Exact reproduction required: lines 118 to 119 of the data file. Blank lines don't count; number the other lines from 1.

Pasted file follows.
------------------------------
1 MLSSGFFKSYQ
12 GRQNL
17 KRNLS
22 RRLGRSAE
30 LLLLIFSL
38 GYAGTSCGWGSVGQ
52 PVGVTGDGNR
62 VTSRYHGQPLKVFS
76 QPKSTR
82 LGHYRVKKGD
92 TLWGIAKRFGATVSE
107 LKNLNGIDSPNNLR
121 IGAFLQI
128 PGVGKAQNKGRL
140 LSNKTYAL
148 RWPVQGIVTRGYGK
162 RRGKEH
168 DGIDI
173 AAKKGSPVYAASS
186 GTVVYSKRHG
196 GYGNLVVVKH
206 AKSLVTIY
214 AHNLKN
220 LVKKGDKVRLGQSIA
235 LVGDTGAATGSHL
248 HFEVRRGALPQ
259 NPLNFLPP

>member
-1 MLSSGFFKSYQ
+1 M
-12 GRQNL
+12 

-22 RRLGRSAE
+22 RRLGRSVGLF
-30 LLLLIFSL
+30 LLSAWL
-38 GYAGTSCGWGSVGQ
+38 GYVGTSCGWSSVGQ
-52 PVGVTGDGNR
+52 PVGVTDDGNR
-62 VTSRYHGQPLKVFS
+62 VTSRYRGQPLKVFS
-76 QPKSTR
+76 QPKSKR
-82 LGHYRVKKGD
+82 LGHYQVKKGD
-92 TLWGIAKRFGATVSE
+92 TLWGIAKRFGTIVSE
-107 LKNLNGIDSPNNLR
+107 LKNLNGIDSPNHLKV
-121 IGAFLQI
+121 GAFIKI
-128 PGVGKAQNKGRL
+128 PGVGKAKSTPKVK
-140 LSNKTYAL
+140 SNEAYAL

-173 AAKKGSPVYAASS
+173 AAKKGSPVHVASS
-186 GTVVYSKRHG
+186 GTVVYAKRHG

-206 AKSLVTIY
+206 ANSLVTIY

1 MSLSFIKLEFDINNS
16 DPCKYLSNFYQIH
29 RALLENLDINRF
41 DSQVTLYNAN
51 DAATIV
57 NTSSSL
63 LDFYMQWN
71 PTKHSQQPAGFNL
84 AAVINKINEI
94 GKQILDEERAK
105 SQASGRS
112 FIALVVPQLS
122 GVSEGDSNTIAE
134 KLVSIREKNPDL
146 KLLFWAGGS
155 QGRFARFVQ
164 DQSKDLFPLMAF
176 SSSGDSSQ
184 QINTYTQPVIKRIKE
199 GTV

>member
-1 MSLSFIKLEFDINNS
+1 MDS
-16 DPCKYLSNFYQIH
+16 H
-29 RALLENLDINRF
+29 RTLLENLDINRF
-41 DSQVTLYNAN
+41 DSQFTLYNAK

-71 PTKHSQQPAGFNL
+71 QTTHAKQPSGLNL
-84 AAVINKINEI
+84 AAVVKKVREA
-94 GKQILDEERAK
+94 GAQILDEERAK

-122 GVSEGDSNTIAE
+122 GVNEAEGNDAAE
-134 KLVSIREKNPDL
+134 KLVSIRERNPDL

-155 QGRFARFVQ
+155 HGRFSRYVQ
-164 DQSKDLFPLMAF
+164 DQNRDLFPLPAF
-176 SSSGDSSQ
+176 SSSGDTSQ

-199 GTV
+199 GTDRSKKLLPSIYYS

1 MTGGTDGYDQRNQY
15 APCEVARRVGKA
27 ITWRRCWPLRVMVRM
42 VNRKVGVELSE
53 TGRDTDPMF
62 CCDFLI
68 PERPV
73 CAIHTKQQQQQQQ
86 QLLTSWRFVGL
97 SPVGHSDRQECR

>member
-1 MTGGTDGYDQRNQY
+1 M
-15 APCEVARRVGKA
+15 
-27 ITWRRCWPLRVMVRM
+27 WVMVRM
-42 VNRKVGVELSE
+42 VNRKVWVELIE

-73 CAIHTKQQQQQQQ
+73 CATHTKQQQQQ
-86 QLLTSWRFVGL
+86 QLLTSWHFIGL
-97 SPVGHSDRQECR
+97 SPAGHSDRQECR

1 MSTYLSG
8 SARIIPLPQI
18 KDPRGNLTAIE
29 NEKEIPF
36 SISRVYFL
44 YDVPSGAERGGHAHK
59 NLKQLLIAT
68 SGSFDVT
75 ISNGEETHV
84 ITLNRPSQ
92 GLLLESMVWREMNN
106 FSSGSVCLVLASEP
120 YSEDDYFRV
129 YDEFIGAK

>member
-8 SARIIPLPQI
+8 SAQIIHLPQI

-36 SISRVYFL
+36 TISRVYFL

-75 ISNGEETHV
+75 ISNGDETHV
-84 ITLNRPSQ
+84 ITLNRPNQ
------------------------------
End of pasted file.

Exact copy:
86 QLLTSWRFVGL
97 SPVGHSDRQECR